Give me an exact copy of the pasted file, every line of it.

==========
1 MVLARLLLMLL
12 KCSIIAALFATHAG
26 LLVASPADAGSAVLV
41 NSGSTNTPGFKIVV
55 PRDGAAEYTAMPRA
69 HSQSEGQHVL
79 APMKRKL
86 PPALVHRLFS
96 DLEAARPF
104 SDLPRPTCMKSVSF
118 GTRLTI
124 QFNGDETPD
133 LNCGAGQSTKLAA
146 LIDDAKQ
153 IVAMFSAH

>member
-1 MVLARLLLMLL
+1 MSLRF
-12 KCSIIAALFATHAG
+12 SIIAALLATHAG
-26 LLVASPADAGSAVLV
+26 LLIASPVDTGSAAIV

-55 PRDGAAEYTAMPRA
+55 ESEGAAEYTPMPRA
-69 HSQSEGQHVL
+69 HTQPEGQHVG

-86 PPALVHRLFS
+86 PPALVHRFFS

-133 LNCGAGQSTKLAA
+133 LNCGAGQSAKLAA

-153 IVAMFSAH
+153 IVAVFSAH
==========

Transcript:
1 MVLARLLLMLL
12 KCSIIAALFATHAG
26 LLVASPADAGSAVLV
41 NSGSTNTPGFKIVV
55 PRDGAAEYTAMPRA
69 HSQSEGQHVL
79 APMKRKL
86 PPALVHRLFS
96 DLEAARPF
104 SDLPRPTCMKSVSF
118 GTRLTI
124 QFNGDETPD
133 LNCGAGQSTKLAA
146 LIDDAKQ
153 IVAMFSAH

>member
-1 MVLARLLLMLL
+1 MSLRF
-12 KCSIIAALFATHAG
+12 SIIAALLATHAG
-26 LLVASPADAGSAVLV
+26 LLIASPVDTGSAAIV

-55 PRDGAAEYTAMPRA
+55 ESEGAAEYTPMPRA
-69 HSQSEGQHVL
+69 HTQPEGQHVG

-86 PPALVHRLFS
+86 PPALVHRFFS

-133 LNCGAGQSTKLAA
+133 LNCGAGQSAKLAA

-153 IVAMFSAH
+153 IVAVFSAH